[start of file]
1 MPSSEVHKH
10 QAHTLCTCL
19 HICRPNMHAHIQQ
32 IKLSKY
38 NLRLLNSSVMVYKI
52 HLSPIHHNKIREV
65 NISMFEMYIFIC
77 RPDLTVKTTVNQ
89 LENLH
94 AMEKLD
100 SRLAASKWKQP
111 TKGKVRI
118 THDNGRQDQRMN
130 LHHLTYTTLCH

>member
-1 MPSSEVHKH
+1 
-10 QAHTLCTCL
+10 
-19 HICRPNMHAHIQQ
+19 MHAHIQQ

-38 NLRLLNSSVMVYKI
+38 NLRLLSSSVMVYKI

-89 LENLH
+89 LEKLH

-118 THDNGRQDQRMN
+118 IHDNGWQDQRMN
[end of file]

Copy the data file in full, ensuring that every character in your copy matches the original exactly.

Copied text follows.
1 MPSSEVHKH
10 QAHTLCTCL
19 HICRPNMHAHIQQ
32 IKLSKY
38 NLRLLNSSVMVYKI
52 HLSPIHHNKIREV
65 NISMFEMYIFIC
77 RPDLTVKTTVNQ
89 LENLH
94 AMEKLD
100 SRLAASKWKQP
111 TKGKVRI
118 THDNGRQDQRMN
130 LHHLTYTTLCH

>member
-1 MPSSEVHKH
+1 
-10 QAHTLCTCL
+10 
-19 HICRPNMHAHIQQ
+19 MHAHIQQ

-38 NLRLLNSSVMVYKI
+38 NLRLLSSSVMVYKI

-89 LENLH
+89 LEKLH

-118 THDNGRQDQRMN
+118 IHDNGWQDQRMN